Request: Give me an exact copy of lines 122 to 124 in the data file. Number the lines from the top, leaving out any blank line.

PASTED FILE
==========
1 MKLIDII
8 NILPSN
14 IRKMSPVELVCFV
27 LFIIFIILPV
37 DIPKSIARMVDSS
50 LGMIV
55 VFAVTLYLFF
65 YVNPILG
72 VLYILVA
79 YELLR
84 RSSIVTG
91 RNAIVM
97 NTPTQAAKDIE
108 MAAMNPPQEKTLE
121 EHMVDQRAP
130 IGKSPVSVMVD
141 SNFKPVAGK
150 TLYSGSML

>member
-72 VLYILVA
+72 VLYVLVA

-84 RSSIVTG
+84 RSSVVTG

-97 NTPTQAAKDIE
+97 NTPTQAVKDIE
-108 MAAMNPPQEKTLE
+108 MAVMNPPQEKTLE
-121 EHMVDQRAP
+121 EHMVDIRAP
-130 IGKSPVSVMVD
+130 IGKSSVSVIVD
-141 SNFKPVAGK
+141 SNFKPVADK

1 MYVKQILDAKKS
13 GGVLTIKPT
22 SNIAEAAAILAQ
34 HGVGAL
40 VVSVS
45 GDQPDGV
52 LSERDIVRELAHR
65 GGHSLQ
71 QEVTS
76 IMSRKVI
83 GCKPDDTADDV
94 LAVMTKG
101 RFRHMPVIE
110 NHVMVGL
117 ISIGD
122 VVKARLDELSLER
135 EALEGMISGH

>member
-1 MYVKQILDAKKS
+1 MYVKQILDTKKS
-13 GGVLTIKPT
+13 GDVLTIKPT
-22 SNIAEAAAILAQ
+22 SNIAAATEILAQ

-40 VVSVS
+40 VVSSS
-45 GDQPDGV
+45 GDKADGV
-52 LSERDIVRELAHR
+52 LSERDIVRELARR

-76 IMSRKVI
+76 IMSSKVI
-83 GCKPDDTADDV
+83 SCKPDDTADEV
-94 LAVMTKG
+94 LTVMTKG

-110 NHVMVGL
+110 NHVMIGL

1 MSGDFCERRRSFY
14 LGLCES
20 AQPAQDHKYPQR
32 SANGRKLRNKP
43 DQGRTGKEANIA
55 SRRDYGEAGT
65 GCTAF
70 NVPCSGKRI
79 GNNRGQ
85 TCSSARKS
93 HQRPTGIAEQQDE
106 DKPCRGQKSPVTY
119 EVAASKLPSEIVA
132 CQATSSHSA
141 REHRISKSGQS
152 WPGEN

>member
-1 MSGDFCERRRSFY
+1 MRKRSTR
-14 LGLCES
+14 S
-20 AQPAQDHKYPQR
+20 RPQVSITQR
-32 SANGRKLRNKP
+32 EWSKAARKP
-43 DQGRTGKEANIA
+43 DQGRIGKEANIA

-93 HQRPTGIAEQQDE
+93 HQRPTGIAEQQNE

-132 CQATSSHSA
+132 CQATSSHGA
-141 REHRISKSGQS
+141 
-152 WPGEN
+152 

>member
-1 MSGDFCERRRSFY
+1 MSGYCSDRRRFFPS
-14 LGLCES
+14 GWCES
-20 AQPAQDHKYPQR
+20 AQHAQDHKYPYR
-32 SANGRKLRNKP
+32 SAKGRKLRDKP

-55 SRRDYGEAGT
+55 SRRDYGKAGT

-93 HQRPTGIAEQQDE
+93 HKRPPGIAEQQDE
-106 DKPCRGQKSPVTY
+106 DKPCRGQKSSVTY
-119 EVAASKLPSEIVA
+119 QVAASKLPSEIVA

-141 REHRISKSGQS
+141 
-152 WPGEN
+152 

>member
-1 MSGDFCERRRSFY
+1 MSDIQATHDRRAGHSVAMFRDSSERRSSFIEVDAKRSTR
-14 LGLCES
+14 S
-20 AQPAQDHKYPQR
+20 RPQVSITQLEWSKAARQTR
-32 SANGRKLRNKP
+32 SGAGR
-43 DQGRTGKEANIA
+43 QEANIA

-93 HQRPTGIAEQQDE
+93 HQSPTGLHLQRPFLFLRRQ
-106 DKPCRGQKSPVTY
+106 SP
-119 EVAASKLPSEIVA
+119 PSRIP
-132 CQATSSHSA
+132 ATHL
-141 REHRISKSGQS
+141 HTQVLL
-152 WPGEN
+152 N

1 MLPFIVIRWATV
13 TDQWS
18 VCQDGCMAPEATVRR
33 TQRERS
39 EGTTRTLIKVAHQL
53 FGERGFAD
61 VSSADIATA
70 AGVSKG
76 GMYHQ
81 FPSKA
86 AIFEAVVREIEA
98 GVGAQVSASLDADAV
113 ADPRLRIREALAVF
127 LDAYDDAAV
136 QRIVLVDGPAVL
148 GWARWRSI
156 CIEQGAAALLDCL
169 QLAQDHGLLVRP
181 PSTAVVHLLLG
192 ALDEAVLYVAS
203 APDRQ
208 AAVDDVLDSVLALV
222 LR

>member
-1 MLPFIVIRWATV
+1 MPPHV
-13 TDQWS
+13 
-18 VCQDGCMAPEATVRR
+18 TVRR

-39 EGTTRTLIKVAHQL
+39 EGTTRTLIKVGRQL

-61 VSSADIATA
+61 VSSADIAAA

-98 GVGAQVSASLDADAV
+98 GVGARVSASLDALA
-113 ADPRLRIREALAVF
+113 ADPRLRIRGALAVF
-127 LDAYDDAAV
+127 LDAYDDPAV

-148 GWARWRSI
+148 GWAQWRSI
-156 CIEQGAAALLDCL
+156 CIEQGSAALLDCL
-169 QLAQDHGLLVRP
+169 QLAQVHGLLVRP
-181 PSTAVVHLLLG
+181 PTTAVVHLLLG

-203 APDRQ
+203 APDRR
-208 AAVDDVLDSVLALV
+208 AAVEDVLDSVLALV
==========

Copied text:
-119 EVAASKLPSEIVA
+119 QVAASKLPSEIVA

-141 REHRISKSGQS